Hats off to the Montgomery County Council in Maryland for passing the nation’s first carbon tax. Here is a copy of the legislation. Below is a summary of the hearing by Clean Currents, a local clean energy business. CCAN also has an official statement on this legislation. Also, here is CCAN’s press release on the passage, which I’ve posted below the Clean Currents Statement.
Its official: today, the Montgomery County Council passed a carbon tax bill- the first of its kind in the United States! The bill, proposed by County Councilman Roger Berliner, taxes stationary emitters in Montgomery County that release more than one million tons of co2 into the atmosphere annually. Currently, there is only one such emitter- a coal plant owned by Mirant Corporation. At a hearing yesterday, Mirant Corporation officials spoke against the legislation claiming it would only lead to rate hikes for consumers. However, Councilman Berliner said the $5/ton tax would not have an impact on ratepayers for numerous reasons. This amount is marginal compared to the profits Mirant makes from the facility. The tax revenues will go to funding clean energy and other programs that are facing funding cuts during tough budgetary conditions.
Amanda Duzak and Gary Skulnik, Clean Currents resident activists were at yesterday’s hearing supporting the bill and the testimonies of CCAN’s Mike Tidwell and other advocates. Also present at the hearing were a rowdy group of tea party protestors in support of Mirant. These protestors denied climate change was happening. However, when asked about Mirant’s stance on climate change, the Mirant representative could not deny it, creating a real rhetorical problem for the tea party protestors.
DC-Area County Passes Carbon Tax on Coal Plant in Absence of Federal Carbon Cap
TAKOMA PARK, MD (5/19/10)—A Maryland county bordering Washington, D.C., today passed a $15 million “carbon tax” designed to show that other counties and cities can – and should – move forward against coal in the wake of federal gridlock on global warming.
The Montgomery County Council voted 8-1 today to adopt the carbon tax. In a county of nearly one million people the tax will apply to only one entity: the 850 megawatt coal-fired power plant owned by Mirant Corporation just 40 miles from the U.S. Capitol. At least half of the money will be used to fund county energy efficiency programs. The local utility, Pepco, has said the bill will have no discernible effect on ratepayers. Mirant had spent the past two years lobbying against any kind of strong federal carbon cap.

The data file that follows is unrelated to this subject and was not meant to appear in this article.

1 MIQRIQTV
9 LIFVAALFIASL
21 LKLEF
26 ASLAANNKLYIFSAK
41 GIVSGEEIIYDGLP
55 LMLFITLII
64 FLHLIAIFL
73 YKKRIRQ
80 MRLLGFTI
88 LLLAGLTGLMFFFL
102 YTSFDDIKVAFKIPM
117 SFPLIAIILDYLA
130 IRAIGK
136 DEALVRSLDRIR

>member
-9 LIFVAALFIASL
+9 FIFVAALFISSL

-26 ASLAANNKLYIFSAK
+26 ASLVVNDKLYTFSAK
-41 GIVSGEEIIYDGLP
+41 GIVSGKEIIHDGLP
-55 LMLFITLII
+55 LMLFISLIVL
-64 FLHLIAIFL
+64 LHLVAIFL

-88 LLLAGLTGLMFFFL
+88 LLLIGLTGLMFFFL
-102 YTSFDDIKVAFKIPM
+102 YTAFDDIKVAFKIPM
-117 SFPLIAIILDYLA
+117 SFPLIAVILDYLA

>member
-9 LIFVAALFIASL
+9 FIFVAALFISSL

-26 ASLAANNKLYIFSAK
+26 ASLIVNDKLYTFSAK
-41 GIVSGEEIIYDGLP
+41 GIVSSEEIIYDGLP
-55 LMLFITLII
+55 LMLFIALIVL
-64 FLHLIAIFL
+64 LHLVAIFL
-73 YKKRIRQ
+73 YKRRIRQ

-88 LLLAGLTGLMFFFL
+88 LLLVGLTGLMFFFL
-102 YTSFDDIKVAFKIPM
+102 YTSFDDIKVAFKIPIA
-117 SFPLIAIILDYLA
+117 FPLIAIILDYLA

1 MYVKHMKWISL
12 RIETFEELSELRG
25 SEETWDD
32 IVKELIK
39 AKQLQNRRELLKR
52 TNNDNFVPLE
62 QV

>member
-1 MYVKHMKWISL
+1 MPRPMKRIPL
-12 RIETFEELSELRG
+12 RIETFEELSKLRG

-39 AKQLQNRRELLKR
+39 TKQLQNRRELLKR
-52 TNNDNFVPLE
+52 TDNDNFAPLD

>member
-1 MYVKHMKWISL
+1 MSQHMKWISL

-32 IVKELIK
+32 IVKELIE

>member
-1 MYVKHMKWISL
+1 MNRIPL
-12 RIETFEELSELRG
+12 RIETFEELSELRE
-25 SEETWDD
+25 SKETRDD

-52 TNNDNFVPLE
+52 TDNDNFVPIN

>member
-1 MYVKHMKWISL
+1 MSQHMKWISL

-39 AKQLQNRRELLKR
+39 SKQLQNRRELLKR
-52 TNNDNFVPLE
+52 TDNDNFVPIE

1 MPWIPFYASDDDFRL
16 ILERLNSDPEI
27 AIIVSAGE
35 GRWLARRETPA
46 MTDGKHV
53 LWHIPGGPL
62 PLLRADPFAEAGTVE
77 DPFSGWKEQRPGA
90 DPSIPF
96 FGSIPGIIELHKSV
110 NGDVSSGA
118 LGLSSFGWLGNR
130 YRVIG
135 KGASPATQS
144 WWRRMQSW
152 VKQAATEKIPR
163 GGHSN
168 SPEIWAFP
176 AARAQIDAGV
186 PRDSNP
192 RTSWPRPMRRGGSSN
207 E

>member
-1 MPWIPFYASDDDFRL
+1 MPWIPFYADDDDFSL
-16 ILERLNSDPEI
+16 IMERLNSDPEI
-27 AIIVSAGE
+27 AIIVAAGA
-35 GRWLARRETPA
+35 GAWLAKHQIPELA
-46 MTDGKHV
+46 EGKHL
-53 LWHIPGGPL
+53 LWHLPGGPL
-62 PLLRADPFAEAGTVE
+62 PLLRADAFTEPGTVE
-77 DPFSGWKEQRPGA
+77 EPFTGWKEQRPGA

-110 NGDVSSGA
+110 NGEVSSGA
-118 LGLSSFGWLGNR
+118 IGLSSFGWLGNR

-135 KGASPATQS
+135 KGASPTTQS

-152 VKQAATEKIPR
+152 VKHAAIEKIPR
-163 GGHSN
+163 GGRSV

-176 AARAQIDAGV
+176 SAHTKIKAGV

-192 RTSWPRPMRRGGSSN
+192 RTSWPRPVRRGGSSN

“With this heroic vote in the D.C. suburbs today, the coal lobby might want to prepare for local actions across the country,” said Mike Tidwell, director of the Chesapeake Climate Action Network, which supported the bill. “Local power-plant taxes are legal and now necessary given the success of the coal industry in watering down and delaying real action on coal pollution in Congress.”
Mirant lobbied ferociously against the Montgomery County bill, obviously treating it as a national test case. The company brought in the Electric Power Supply Association to pressure the County Council. It also funded a broad direct-mail campaign, a telephone polling campaign, and a massive astroturf email effort in the county.
“While all of us here would prefer for there to be strong regional or federal standards, the truth is we don’t today,” said Councilmember Roger Berliner, chief sponsor of the bill. “And it is also true that local governments often take the lead on these issues, and as a result of those initiatives, there is a greater push for federal legislation. That would be a good outcome. But until then, we have the authority and we must use that authority on behalf of our taxpayers and the health and well-being of our residents.”
At-Large Councilmembers George Leventhal and Marc Elrich also led the fight for the county carbon tax
Cross-posted from: here